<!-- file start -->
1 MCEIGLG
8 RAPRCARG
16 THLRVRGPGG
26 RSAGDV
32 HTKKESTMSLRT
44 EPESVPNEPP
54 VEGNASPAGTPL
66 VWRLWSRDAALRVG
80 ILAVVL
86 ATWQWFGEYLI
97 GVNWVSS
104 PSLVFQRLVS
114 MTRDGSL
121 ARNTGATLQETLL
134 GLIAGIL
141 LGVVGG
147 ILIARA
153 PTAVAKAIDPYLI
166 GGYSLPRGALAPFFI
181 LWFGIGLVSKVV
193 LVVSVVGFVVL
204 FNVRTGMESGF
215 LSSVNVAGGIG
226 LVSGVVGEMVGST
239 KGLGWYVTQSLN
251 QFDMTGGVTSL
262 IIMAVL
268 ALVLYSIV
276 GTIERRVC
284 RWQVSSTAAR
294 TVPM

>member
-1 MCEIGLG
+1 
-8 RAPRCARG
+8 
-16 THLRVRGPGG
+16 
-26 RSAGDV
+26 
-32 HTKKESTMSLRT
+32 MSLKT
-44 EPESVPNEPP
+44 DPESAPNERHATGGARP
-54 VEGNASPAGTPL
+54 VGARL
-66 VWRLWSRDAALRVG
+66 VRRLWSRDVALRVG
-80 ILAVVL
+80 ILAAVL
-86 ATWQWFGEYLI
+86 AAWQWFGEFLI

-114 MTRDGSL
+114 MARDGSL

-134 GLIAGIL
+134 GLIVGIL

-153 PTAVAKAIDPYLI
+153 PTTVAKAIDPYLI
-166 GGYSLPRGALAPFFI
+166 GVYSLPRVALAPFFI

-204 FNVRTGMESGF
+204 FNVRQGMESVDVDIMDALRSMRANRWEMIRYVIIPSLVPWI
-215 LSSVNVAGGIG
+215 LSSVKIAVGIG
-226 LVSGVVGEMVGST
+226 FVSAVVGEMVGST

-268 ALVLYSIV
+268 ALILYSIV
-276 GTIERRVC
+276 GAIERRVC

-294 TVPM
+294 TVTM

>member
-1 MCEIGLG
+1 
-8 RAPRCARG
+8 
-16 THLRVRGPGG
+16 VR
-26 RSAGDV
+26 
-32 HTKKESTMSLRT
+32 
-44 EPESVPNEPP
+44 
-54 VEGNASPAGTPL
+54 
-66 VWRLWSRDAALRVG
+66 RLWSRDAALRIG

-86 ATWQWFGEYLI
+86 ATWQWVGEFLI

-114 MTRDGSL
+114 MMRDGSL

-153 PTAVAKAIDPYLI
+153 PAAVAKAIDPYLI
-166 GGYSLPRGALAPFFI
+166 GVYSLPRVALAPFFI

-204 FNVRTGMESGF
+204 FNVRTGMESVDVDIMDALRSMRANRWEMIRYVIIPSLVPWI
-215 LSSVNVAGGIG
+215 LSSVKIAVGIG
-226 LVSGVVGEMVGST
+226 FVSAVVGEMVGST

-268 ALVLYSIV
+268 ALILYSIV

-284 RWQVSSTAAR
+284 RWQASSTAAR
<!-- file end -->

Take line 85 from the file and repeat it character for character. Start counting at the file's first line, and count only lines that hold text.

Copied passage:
+44 